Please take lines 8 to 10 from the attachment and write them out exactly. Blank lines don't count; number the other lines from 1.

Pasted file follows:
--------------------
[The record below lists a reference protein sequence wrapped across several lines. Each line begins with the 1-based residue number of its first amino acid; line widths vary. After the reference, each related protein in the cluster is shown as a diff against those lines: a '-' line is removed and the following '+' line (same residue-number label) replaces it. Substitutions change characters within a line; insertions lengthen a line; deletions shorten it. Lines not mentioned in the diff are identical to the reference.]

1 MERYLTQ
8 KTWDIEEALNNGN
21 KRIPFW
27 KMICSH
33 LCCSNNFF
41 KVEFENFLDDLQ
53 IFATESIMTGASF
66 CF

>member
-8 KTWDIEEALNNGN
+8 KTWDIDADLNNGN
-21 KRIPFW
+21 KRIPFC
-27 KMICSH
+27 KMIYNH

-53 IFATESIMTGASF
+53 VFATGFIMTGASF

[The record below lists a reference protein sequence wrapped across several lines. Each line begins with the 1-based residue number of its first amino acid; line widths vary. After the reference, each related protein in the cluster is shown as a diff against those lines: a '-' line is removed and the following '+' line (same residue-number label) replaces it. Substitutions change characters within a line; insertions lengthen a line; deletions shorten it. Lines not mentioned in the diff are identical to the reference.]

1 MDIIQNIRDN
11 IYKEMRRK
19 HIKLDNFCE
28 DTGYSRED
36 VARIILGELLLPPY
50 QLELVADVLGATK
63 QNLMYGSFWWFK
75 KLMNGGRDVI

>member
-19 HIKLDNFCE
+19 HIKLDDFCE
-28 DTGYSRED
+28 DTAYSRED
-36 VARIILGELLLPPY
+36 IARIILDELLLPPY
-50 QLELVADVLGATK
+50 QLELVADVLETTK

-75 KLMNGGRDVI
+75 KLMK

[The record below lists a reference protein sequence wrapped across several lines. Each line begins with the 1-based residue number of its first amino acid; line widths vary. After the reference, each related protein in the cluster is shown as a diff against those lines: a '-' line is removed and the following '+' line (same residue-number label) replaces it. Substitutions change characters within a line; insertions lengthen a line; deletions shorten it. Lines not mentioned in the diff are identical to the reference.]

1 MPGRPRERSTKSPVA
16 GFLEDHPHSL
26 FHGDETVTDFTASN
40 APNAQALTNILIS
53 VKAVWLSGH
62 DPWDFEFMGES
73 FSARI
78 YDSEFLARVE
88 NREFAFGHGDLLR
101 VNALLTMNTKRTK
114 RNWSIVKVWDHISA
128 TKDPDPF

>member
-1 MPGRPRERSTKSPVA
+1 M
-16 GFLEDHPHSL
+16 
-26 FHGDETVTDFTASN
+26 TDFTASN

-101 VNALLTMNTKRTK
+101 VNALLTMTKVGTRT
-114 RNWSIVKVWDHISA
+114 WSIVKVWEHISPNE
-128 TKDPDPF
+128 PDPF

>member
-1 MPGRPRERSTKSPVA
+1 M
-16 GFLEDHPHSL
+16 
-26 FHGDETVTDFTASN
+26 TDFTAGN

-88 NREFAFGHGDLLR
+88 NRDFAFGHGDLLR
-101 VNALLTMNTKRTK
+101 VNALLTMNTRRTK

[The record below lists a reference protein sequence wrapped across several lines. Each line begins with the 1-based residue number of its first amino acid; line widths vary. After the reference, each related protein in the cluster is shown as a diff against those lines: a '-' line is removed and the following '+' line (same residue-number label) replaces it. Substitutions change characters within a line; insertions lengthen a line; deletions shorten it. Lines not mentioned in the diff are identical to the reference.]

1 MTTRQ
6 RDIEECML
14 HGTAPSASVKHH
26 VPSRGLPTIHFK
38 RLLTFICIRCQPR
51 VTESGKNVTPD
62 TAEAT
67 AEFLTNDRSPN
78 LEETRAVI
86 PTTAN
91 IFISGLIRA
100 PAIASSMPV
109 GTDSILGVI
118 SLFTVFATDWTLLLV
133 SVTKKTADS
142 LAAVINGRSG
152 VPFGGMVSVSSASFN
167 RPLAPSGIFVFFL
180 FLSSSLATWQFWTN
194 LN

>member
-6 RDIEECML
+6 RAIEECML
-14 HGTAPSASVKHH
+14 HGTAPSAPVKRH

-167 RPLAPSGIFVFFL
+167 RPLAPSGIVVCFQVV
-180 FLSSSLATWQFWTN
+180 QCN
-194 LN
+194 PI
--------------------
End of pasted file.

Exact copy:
53 IFATESIMTGASF
66 CF

>member